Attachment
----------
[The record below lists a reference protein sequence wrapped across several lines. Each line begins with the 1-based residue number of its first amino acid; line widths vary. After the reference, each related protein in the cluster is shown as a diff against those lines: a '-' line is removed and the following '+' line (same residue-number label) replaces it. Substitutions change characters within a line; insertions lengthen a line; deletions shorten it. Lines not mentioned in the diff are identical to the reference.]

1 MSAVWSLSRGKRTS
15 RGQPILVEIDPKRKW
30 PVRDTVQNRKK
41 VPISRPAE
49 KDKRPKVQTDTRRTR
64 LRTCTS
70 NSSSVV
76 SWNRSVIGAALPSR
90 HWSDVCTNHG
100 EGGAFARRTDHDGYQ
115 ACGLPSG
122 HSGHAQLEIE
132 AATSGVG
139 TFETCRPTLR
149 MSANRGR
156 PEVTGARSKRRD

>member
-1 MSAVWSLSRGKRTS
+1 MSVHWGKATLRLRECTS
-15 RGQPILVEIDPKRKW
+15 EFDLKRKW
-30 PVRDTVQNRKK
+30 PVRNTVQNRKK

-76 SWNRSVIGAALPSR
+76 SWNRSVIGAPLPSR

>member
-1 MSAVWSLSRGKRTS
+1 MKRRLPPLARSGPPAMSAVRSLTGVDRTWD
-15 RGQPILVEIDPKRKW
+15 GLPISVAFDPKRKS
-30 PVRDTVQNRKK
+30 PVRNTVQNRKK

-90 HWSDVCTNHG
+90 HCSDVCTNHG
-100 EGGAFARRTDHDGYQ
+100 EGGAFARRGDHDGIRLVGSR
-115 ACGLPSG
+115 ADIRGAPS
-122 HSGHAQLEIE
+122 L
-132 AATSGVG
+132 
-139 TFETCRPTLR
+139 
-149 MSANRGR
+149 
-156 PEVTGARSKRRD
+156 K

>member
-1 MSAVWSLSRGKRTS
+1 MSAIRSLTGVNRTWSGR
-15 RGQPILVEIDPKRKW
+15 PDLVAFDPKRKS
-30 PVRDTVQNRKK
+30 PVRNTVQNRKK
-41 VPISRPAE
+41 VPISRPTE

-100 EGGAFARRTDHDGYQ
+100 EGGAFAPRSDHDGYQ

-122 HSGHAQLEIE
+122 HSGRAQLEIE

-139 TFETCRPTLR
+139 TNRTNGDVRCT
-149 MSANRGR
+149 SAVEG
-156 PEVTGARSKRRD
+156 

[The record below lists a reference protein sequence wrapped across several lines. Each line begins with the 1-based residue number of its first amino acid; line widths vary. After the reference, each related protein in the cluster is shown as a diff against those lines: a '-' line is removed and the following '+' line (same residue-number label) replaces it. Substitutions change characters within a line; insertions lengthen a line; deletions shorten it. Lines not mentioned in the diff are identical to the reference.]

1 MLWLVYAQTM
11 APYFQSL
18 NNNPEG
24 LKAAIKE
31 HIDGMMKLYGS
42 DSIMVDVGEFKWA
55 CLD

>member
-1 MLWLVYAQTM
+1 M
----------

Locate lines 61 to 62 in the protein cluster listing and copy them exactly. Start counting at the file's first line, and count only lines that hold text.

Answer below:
-122 HSGHAQLEIE
+122 HSGRAQLEIE